Trade & Generic Names & General Features

Liposomal nystatin is a lipid-based polyene antifungal agent. It is composed of nystatin incorporated into liposomes containing dimyristoyl phosphotidyl choline and dimyristoyl phosphotidyl glycerol.

Aiming to reduce the systemic toxicity of nystatin, liposomal nystatin was first developed in 1987 by Lopez-Berestein et al. [1505, 2382]. It is being manufactured by Aronex Pharmaceuticals under the generic name liposomal nystatin and the trade name Nyotran™. It is in late Phase III clinical trials.

Mechanism(s) of Action

Similar to other polyene antifungal agents, nystatin binds to ergosterol in the fungal membrane. This binding disrupts osmotic integrity of the fungal membrane, resulting in leakage of intracellular potassium, magnesium, sugars, and metabolites and then cellular death. The lipid carrier of liposomal nystatin does not change this basic mode of action [1505].

Susceptibility Patterns

When nystatin is incorporated into liposomes, its in vitro activity is maintained. Liposomal nystatin is active against a wide variety of yeasts and moulds, including Candida spp., Cryptococcus neoformans, and Aspergillus spp. [1120, 1505, 2352]. Comparison of nystatin and liposomal nystatin MICs produce variable results. Nystatin and liposomal nystatin MICs are either similar [1505] or liposomal nystatin MICs are lower [1668]. The mechanism for generation of lower liposomal nystatin MICs is not known, and some authorities feel that testing should simply be done using the parent compound alone (Nystatin).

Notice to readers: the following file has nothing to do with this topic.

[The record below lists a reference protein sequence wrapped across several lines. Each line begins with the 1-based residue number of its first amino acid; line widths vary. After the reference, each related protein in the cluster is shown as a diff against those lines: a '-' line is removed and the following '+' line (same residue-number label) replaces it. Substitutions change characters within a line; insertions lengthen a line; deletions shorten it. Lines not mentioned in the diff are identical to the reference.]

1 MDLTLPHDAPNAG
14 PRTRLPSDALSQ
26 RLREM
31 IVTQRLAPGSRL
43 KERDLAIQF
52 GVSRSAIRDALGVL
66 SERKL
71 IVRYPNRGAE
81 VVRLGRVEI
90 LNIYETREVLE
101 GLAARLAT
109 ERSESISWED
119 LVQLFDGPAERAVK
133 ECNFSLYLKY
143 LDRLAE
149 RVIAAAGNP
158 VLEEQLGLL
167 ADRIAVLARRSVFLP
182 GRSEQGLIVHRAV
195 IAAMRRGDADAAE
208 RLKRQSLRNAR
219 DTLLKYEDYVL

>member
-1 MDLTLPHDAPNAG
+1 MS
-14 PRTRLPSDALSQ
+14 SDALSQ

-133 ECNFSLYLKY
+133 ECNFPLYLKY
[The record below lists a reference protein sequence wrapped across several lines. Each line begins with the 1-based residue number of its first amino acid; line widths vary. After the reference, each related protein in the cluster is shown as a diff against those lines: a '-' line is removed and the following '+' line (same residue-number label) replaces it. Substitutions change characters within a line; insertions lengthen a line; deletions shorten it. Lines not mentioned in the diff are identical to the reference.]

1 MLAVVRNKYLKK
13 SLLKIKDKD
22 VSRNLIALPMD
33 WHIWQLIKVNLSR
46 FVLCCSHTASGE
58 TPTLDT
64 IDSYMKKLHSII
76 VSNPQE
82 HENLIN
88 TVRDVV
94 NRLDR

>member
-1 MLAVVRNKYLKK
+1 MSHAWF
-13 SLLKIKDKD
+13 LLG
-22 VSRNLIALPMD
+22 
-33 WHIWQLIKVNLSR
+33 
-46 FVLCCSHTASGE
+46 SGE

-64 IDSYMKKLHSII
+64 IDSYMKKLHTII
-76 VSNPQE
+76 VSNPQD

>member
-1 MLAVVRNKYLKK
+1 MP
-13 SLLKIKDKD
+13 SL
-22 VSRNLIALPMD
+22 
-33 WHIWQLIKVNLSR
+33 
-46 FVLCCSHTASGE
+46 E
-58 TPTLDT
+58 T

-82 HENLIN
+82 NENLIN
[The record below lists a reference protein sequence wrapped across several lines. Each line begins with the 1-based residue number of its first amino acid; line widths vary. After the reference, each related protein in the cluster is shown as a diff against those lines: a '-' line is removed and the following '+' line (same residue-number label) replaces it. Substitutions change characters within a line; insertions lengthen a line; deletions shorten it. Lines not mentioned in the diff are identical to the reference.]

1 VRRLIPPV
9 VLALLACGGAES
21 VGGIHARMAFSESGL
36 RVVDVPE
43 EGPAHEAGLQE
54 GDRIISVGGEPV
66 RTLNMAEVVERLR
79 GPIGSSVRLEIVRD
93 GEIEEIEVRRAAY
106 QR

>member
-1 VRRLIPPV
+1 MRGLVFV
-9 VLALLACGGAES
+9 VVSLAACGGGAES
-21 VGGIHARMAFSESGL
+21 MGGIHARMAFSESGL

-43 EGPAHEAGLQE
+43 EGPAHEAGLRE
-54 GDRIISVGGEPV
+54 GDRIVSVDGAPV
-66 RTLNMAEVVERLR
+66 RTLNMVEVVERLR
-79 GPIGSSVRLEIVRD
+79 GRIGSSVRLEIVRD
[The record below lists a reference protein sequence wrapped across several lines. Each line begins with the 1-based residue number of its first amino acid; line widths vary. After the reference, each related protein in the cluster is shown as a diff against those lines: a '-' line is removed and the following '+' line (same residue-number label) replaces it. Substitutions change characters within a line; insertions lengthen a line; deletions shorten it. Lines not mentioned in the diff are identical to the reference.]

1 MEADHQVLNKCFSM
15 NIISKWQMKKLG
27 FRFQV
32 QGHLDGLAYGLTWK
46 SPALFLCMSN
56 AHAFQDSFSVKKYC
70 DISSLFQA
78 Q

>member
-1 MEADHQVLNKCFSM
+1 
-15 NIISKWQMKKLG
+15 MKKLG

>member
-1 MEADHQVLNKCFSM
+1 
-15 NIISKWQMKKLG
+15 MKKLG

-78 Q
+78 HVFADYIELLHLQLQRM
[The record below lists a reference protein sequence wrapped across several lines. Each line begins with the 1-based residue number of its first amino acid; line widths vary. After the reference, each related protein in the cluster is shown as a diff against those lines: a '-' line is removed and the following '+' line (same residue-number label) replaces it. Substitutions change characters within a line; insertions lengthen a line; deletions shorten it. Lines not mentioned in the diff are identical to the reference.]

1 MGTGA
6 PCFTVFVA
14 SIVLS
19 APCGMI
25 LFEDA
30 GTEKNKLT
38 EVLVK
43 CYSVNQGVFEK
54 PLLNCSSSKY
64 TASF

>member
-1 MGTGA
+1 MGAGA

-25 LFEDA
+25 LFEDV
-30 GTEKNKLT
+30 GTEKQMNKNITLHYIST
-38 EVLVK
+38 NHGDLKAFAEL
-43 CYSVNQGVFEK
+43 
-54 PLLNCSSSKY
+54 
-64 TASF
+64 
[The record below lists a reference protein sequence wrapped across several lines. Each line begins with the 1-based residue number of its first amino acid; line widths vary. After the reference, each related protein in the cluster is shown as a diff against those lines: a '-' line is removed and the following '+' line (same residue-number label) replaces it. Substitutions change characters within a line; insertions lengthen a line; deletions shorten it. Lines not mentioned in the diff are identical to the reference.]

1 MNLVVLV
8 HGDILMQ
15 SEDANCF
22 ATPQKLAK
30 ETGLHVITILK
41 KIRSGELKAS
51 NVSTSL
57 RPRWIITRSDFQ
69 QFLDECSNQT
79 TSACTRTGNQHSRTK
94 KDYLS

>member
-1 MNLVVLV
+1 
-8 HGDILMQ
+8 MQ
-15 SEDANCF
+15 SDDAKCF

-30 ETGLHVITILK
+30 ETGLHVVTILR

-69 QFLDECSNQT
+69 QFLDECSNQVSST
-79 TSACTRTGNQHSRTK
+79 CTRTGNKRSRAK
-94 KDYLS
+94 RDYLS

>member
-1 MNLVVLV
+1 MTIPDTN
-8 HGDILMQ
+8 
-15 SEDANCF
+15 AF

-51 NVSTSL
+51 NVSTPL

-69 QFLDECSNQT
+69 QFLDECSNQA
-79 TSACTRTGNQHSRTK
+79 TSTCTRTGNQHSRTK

As for amphotericin b and its lipid formulations, the in vitro susceptibility testing method for liposomal nystatin needs to be improved. Liposomal formulation enhances the activity of the drug by enabling the entrapment of the drug in reticuloendothelial sytem and delivery of it specifically to the site of infection. Thus, the ultimate enhanced activity of lipid formulation compared to the parent compound nystatin, is probably not an outcome of enhanced “in vitro” activity but rather is that of improved efficacy “in vivo”. Thus, the significance of susceptibility testing for liposomal nystatin is not known. For details and current knowledge available for the method, see our discussion of susceptibility testing.

For liposomal nystatin MICs obtained for various types of fungi, see susceptibility patterns and the N/A(L):susceptibility database.

Usual Doses

In clinical trials done so far, liposomal nystatin has been intravenously administered at doses of 0.25 to 4 mg/kg {$Rois, 1993 #7977$} [2436]. Typical doses are not known yet.


In contrast to nystatin, serious toxic reactions due to systemic administration of liposomal nystatin appear less likely. The most commonly encountered side effect is hypokalemia. [2436]. Nephrotoxicity also occurs, although details on the frequency of this side-effect are as yet unavailable [2436].


Liposomal nystatin is administered intravenously.

Current Status

Liposomal nystatin is in late Phase III clinical trials. Data obtained so far are promising for its future use in treatment of systemic fungal infections.